A Kiwi mum of three is not the first person you'd expect to be running a multi-million dollar plumbing business in the UK.

But Anne Timpany, from Timaru, doesn't care much for stereotypes or societal expectations.

at 39, she runs a team of 70 plumbers, all male, working on some of the highest-profile buildings in the City of London — from the Leadenhall Street Building known as the Cheesegrater to the 'Walkie-Talkie' skyscraper.

While she has run the business for around eight years, she still faces some moments all too familiar to women in the workforce.

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"I was introduced to a new member of our team on-site a few months ago," she told the Mail Online.

"I held out my hand and he said: 'How you doing, love?'" She raises her eyebrows in amusement.

Business owner Anne Timpany challenges the stereotypes in a male-dominated business. Photo/Daily Mail.
Business owner Anne Timpany challenges the stereotypes in a male-dominated business. Photo/Daily Mail.

"To be fair, I'm not sure he knew exactly who I was, but there was a sharp intake of breath from the others nearby, who told him after I'd gone."

Did he apologise for calling the woman who paid his wages 'love'? "No, but when I saw him the next day he was very polite indeed."

The old wolf-whistling builder stereotype wouldn't last long in her office.

"Oh no, wolf-whistling doesn't happen on big commercial sites any more," she says, horrified. "Wolf-whistling would see a man thrown off site pretty quickly. Right from the start we've wanted to change the image of the industry and make it more diverse."

Timpany vision was always ambitious, but her firm, On Tap Plumbers, began modestly — over a bottle of Rioja in a restaurant in North London, where she then lived. It was 2010 and she had been made redundant from a marketing job. Her husband, Raff, a plumber, was itching to leave the firm he worked for and go out on his own.

They decided to set up a domestic plumbing business, appealing particularly to female customers, with Timpany in charge.

"It's women who choose new bathrooms and ring when the boiler breaks down, not men," she explains.

Months after that meal, however, life became more complicated when Timpany found herself pregnant with their first son, Charlie, followed, 12 months later, by Roko.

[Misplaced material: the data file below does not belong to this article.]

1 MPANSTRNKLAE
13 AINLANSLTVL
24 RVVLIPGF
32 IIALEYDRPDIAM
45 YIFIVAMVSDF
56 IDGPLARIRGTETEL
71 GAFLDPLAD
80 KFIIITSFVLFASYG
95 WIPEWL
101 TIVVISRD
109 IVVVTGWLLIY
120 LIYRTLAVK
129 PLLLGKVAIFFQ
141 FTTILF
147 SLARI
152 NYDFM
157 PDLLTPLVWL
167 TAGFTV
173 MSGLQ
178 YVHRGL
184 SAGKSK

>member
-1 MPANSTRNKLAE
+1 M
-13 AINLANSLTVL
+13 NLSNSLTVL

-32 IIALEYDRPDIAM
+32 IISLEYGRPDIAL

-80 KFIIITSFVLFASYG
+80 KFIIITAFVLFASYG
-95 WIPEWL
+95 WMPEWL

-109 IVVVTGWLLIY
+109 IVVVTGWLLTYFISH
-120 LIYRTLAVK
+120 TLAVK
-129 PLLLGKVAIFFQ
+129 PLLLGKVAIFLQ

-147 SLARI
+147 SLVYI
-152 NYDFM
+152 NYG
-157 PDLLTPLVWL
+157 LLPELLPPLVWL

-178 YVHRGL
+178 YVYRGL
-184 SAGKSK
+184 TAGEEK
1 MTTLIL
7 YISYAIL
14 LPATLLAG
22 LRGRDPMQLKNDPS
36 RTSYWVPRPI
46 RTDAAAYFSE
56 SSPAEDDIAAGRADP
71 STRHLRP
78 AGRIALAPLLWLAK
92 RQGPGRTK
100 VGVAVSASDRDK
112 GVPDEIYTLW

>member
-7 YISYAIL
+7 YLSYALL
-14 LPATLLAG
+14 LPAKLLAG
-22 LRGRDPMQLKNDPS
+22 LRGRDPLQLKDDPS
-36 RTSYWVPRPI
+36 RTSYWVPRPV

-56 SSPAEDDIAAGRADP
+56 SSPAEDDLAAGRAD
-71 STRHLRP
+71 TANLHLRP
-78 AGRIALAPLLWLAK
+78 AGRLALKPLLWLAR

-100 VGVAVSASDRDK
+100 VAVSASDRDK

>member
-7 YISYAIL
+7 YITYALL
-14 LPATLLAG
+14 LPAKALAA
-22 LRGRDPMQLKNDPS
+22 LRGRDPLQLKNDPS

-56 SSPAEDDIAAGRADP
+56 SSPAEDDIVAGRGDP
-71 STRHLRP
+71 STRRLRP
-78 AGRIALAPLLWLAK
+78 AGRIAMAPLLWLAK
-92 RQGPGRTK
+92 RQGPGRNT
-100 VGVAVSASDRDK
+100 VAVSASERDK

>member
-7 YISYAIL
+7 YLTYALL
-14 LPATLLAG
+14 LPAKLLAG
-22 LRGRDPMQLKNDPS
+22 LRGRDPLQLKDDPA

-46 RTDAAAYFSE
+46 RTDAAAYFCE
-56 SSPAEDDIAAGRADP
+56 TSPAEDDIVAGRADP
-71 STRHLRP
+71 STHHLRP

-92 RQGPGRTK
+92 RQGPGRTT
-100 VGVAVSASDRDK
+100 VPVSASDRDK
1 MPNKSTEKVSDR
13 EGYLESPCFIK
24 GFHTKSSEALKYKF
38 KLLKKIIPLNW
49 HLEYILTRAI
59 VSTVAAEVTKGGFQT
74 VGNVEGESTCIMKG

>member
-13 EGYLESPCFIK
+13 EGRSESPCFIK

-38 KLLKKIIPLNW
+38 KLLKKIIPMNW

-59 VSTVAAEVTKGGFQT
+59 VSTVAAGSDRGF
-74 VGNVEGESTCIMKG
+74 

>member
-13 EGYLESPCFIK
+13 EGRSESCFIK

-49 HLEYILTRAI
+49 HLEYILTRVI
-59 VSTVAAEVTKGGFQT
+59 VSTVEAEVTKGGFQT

"My husband was out all day, evenings, too, running around other people's houses, while I was managing the business whenever the boys slept. It was exhausting."

The solution lay in the City, where construction was starting to boom post-recession. "I wanted Raff back here at 5pm on a Friday," says Timpany, "and that meant changing from domestic work, with its constant call-outs, to commercial instead."

Last year, she received the NatWest Everywoman Athena Award for a woman running a business trading between six and nine years. Photo/Daily Mail.
Last year, she received the NatWest Everywoman Athena Award for a woman running a business trading between six and nine years. Photo/Daily Mail.

It was a smart move: by the time Timpany had her third baby boy, Hunter, in 2014, the business was expanding swiftly — from a team of five plumbers, they've doubled in size every year since.

It took her a while to feel comfortable on those building sites, though.

"I think I suffered from impostor syndrome for a while," she says, referring to the psychological condition in which people, often women, assume others will see through their credentials.

"I stayed in the office a lot in those early days. It can feel quite intimidating, walking through a construction site where 400 tradesmen are working. But in some ways being a woman is an advantage. My husband would say, for example, that men in construction are more likely to accept an invitation from me on [professional networking site] LinkedIn than one from him."

She's sure some in the wider industry call her 'bossy', the put-down reserved for women leaders — never men.

"I grew up in New Zealand with three brothers and a dad who was an entrepreneur. I learned to be quite blunt and straightforward. People might say with some justification that I'm harder [in negotiations] than my husband."

There is no full-time nanny at home, but instead an after-school childminder for the boys, now seven, six and four, plus an equal sharing of school drop-offs and housekeeping duties with her husband.

"Women think they can't have it all — run a business and have a family — but you can if you structure it carefully.

"What you can't do is run a business and do 100 per cent of the work around the kids and the house at the same time."

Many of her plumbers are young dads, too, who sometimes need late starts for school assemblies. And that's fine with her.

"My husband does it, so why not other men?" she says.

And what about making plumbing more appealing to women? "We've had several women plumbers over the years," she says. "On the commercial side, it's not such physical work."

Last year, Timpany received the NatWest Everywoman Athena Award for a woman running a business trading between six and nine years. "I was shocked to win, but it's given me more confidence. And it's raised my profile in terms of mentoring other women.'

Back home in St Albans, Herts, she is again surrounded by boys. Will they be plumbers?

"They want to be astronauts and footballers, but I'm always saying to Raff, give them the hammer or spanner!"

Timpany also has a love for interior design.

"My house is all black and white and yellow, with a beautiful stainless steel kitchen and retro hanging bubble chairs. Everyone calls it the party house."

A construction industry boss who loves theatre, fashion and designer furniture? If anyone can change the image of plumbing, it is Anne Timpany.

- Daily Mail